Self-selection on steroids

Web personalization shouldn’t be blamed for starting this pattern where people gravitate toward the things they “Like”™. Eli is quick to point out how Americans had been clustering into likeminded groups for a few decades before the web was even a big deal. We have literally been migrating into values-homogenous social spaces since the late 1960s. Discussing the ideas of Ron Inglehart, Bill Bishop, Robert Putnam, and others, Eli paints a picture of an increasingly fractured society.

For the past four decades or so we’ve been rearranging our lives to surround ourselves with people who think a lot like we do &#151 phasing out folks who don’t share our opinions and tastes.  We’ve chosen our neighborhoods, religious congregations, civic and political organizations, the cultural spaces we frequent, and our friendship circles so that we can experience our worldview reflected back to us and minimize dissonance. With or without web personalization, it makes sense that we would continue to follow the same pattern in our online communities.

Ron Inglehart’s explanation for the trend is based on Abraham Maslow’s “hierarchy of needs”: once our basic survival and material needs are provided for, we then focus more attention on social networks and individual expression. This explains why dramatic outbursts of self-expressiveness hit every industrialized society in the world simultaneously in the late 1960s. According to Bill Bishop (in The Big Sort), a generation that “grew up in relative abundance” started to display “a politics of self-expression.” And apparently, self-expressive people prefer to express themselves in like-minded company.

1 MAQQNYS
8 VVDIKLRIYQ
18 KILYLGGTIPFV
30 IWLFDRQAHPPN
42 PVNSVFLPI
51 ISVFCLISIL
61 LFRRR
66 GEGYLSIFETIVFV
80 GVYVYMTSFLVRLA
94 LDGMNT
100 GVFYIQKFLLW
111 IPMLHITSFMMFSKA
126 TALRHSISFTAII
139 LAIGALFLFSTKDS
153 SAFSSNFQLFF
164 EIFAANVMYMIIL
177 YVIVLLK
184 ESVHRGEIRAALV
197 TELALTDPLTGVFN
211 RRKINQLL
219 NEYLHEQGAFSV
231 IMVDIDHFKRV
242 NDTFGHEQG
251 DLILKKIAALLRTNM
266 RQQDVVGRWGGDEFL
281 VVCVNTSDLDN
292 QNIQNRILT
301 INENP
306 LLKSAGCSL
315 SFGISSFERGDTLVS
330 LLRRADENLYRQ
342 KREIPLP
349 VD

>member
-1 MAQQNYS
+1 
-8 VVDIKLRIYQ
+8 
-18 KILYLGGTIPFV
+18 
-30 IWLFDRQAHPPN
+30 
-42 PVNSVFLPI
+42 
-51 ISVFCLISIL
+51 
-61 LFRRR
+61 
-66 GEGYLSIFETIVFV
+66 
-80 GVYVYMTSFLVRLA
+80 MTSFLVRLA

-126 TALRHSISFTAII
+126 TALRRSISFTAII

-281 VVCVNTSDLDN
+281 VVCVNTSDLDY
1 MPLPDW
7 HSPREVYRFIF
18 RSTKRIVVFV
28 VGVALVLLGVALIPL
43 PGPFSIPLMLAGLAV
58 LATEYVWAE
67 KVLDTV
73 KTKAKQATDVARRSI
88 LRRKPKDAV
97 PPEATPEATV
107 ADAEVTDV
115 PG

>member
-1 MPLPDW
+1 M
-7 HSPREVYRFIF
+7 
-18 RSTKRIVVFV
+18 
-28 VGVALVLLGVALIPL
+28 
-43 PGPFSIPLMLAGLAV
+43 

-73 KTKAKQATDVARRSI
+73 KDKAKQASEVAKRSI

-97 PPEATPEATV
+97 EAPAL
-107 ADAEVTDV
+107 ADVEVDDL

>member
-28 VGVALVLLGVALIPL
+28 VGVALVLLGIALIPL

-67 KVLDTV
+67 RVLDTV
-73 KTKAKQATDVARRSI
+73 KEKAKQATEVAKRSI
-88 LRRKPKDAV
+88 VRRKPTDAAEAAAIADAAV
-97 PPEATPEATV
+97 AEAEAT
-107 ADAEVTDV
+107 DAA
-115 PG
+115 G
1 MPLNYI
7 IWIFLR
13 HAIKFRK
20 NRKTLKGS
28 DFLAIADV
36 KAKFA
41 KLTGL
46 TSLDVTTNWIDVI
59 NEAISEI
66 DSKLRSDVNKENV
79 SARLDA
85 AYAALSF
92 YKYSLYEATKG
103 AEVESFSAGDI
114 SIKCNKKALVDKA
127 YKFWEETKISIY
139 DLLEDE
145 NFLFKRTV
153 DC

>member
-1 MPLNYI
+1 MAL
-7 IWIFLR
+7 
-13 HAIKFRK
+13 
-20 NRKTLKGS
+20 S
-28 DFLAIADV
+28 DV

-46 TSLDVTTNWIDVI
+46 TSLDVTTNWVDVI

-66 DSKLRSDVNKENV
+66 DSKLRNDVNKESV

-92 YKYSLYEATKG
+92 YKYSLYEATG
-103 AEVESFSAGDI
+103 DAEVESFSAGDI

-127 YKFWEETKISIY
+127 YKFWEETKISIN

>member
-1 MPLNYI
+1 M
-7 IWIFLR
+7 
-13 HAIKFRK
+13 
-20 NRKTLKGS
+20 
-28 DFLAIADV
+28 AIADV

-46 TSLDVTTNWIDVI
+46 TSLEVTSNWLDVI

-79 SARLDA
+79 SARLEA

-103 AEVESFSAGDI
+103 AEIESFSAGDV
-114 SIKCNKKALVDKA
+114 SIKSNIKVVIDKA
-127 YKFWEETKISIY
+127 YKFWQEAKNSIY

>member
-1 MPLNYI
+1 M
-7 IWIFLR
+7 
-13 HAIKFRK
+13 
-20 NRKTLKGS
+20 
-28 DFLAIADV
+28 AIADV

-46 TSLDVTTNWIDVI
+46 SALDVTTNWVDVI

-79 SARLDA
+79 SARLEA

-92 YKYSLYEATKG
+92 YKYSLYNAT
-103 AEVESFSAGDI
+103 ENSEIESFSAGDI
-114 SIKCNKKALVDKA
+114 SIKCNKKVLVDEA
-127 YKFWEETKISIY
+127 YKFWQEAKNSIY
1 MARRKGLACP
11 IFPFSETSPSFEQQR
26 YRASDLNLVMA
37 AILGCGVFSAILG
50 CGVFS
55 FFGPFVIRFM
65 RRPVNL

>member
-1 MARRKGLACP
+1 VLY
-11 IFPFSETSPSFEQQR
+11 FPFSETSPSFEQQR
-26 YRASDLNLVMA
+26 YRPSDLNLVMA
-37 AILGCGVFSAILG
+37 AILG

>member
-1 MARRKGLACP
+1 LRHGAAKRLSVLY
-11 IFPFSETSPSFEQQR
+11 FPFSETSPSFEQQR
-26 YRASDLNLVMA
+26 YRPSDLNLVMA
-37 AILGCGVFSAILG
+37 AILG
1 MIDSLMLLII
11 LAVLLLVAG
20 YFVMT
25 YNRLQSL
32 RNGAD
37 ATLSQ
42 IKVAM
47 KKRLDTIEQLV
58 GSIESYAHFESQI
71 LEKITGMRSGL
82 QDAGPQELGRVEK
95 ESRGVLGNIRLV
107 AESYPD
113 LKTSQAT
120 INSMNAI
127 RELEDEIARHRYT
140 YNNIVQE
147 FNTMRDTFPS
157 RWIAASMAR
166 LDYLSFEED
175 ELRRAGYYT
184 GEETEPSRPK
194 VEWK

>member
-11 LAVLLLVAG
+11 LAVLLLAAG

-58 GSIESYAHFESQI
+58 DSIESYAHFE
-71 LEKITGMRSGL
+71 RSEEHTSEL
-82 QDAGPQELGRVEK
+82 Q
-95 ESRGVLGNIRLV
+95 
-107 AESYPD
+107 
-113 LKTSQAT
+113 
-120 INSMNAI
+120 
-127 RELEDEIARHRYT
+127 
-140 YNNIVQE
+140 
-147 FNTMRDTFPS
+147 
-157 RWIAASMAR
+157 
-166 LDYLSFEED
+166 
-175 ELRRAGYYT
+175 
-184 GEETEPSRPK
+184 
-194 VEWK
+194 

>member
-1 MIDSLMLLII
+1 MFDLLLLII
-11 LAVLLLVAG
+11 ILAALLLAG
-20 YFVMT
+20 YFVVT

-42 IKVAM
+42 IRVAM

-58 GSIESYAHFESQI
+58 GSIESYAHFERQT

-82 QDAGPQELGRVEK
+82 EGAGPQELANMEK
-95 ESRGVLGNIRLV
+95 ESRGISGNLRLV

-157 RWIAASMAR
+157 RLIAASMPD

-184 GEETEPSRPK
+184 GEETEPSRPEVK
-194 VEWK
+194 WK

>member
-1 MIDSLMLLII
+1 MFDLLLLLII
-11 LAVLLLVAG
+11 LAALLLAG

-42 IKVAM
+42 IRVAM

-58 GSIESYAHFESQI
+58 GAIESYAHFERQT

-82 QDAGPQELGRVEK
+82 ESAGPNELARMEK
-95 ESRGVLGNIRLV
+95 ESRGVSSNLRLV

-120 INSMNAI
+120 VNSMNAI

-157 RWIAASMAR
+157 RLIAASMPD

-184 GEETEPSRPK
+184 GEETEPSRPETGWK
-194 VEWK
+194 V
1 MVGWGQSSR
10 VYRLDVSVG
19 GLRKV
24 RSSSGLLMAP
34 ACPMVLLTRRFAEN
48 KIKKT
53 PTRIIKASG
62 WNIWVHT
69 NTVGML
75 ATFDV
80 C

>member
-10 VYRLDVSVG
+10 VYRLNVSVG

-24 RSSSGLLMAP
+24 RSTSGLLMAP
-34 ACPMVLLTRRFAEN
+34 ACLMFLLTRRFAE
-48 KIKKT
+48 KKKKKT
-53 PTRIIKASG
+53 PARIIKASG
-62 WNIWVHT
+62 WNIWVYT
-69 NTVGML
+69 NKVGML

So what’s the big deal? I like my friends and I’m glad they share my values. It’s affirming. It makes me feel good. I can relax in like-minded company. What’s the problem?

Eli discusses several problems with this trend. I want to discuss, for an activist audience, a political problem &#151 political in the sense of collective power. My friends and I may be satisfying our identity needs when we talk politics at the bar&#151or when we share political posts on each other’s Facebook walls&#151but what are we accomplishing? What can we accomplish? What do we, as a small, self-selecting, self-segregating group of folks have the capacity to accomplish &#151 if we’re not connecting with others?

See, if you love to play the online game World of Warcraft and&#151for reasons I can only guess at&#151you want to spend all your time doing that, then living in a bubble doesn’t pose much of a problem for you. By surrounding yourself with other folks who are equally obsessed with this admittedly pretty cool videogame, you can be an all-W.O.W.-all-the-time kind of person. Best to you.

If, on the other hand, you set out to stop global warming, you will absolutely fail if you only surround yourself with people just like you. You need a heck of a lot more people to get on board. The magnitude of your task demands that you break out of your activist ghetto and go beyond the boundaries of self-selection. If you want to build the kind of collective power needed to take on the fossil fuel industries&#151with all their money, power, and entrenched webs of influence&#151then you have to somehow infuse your goal into the identities of many, many sectors of society.